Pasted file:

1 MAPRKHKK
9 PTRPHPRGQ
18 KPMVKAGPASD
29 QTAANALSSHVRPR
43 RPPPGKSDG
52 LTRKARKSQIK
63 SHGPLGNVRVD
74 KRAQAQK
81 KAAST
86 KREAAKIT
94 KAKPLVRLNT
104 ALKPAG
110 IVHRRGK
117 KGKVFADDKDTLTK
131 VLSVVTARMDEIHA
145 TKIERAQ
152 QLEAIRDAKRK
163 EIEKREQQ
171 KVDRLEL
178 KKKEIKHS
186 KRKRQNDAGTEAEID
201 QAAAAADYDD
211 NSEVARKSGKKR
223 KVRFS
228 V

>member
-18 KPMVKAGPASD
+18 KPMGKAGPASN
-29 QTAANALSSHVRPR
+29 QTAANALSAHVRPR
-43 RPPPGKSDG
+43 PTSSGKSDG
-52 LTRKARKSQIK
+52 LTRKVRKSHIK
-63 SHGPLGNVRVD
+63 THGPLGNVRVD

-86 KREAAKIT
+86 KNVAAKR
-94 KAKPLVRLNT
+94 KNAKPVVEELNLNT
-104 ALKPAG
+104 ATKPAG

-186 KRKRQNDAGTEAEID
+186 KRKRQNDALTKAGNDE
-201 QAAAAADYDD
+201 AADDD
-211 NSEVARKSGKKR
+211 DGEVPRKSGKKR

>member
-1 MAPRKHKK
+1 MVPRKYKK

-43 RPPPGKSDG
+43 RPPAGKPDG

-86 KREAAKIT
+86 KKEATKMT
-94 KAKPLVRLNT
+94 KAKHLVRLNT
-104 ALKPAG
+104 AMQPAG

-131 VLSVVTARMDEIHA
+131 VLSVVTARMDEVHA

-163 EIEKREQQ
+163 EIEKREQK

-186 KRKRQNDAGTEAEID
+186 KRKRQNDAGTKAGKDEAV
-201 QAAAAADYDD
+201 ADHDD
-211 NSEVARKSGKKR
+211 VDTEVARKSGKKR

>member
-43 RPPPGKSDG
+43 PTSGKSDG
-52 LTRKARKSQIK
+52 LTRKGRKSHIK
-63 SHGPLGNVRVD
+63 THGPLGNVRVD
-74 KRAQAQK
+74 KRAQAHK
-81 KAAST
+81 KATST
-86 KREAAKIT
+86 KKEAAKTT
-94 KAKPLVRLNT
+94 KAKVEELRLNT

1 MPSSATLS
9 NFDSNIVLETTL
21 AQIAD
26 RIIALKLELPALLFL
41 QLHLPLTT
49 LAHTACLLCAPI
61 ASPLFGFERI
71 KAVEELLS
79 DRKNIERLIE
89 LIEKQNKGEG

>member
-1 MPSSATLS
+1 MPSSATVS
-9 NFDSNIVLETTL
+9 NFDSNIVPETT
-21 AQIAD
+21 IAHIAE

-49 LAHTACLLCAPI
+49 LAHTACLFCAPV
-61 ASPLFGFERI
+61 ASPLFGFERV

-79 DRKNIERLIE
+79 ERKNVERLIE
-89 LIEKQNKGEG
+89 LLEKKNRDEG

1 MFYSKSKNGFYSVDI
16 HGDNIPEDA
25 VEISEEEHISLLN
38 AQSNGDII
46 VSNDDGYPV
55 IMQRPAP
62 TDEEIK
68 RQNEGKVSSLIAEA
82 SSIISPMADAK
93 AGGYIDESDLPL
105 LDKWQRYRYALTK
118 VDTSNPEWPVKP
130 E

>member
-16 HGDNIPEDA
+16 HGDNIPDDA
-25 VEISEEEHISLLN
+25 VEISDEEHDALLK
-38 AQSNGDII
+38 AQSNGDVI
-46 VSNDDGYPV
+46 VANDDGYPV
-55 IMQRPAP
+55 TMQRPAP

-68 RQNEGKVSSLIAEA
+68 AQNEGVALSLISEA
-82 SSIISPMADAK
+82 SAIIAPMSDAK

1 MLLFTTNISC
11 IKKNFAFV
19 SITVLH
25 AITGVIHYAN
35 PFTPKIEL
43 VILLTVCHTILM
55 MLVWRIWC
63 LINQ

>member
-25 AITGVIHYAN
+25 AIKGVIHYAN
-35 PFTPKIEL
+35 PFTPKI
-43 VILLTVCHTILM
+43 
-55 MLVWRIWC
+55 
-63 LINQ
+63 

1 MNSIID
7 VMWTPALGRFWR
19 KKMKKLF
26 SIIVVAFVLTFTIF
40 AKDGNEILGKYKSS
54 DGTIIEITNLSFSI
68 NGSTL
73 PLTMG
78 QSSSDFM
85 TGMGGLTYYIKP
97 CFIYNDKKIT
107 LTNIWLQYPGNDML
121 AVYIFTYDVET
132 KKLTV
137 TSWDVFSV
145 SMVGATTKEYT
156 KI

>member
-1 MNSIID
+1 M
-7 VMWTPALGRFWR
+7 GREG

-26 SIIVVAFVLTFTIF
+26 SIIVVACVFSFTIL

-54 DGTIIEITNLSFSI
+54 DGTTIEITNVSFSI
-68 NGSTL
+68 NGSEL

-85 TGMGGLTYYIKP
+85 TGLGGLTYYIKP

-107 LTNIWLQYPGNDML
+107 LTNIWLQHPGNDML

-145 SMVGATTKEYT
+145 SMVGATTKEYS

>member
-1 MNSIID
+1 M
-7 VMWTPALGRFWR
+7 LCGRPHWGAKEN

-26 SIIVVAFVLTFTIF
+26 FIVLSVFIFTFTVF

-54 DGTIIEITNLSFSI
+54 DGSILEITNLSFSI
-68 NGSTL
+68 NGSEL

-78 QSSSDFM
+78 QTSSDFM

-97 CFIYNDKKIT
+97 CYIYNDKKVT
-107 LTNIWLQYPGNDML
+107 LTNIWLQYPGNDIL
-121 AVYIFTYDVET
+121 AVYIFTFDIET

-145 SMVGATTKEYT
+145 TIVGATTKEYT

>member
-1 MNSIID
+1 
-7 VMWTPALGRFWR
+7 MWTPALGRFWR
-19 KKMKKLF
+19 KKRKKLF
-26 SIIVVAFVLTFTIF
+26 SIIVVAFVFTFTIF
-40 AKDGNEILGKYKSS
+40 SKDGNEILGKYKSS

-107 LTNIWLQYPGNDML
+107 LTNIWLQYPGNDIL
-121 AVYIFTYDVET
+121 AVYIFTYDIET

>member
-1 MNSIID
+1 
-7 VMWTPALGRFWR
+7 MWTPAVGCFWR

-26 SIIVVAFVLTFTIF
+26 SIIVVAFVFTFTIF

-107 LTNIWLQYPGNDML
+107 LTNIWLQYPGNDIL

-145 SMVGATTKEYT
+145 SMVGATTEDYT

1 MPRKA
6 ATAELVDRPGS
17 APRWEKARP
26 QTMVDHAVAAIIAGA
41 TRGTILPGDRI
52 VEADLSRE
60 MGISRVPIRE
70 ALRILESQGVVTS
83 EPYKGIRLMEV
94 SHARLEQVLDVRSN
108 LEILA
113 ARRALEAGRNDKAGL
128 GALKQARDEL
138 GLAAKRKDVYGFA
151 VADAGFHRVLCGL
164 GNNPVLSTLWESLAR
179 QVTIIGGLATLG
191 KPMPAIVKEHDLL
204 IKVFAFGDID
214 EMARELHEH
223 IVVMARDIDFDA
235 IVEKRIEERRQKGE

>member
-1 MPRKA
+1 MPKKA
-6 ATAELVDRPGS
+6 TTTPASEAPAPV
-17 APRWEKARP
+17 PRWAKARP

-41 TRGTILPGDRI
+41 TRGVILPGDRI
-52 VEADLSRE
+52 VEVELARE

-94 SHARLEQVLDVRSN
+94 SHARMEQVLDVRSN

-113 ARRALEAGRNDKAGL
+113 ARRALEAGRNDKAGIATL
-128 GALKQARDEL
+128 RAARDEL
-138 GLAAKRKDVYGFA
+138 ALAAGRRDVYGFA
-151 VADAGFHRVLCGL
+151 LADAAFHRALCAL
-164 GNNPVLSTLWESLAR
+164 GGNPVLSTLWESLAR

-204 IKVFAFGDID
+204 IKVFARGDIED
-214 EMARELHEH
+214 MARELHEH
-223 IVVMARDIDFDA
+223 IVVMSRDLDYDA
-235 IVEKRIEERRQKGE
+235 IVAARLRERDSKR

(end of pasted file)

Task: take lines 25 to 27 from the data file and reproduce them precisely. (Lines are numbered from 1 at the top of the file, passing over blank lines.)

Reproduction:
228 V

>member
-18 KPMVKAGPASD